• Difficulty – a straight, 300 yard par 4 with no traps or hazards, no out of bounds or water would probably get a 1; if it is a 460 yard par 4 over two ravines, with water along one side, natural hazards on the other, strategically placed traps or that dreaded tree right in the middle of the fairway, we are talking a 10. 
  • Variety – what would you give a course where all the holes looked and played exactly the same (“I thought we just played that hole!”); were side-by-side, which is good for finding or dodging other people’s balls, but not much fun; and you can see the flag from every tee box?  That’s right, it gets a 1.
  • Fun Scale – a 10 is where you walk off the course and say “now that was fun” and you can’t wait to get back, or you immediately turn around and play another 18 holes
  • Value – a 5 is $50 to $60, a 10 is $20 to $30, and 1 is $200 or so – of course all of this is dependent upon how you liked the course.  For example, if a run down, boring municipal course, with six players on each hole was only $10; it would still get a value rating of 1.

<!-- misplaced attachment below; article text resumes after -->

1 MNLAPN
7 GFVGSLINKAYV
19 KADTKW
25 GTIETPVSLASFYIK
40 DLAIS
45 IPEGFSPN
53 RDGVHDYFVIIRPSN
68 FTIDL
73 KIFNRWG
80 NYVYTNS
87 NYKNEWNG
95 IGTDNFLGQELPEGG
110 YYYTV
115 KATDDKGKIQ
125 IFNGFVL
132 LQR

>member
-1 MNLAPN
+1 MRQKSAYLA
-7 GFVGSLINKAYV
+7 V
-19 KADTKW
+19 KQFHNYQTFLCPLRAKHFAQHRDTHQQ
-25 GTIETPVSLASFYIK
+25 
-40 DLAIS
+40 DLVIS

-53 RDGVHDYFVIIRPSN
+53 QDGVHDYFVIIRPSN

• Condition – this one’s pretty easy – what condition are the fairways. A 10 commands very lush perfectly manicured fairways, compared to a 1, which has fire ants, weeds, and more dirt than grass!
  • Condition of Greens and Difficulty – very hard to read greens with lots of undulation and tough pin placement, rate very high on the difficulty scale.  Condition is self-explanatory.  

All of the above determines the overall score for the golf course.  In other words, we like courses that are pretty, fun, very challenging with a lot of variety, and fairways and greens in excellent condition – all for $40.  We also tend to play the courses that are affordable for the masses, which means in the $30 to $80 range. We rate hard and we haven’t found a 10 in Texas yet – don’t worry we haven’t given up and we’re still looking.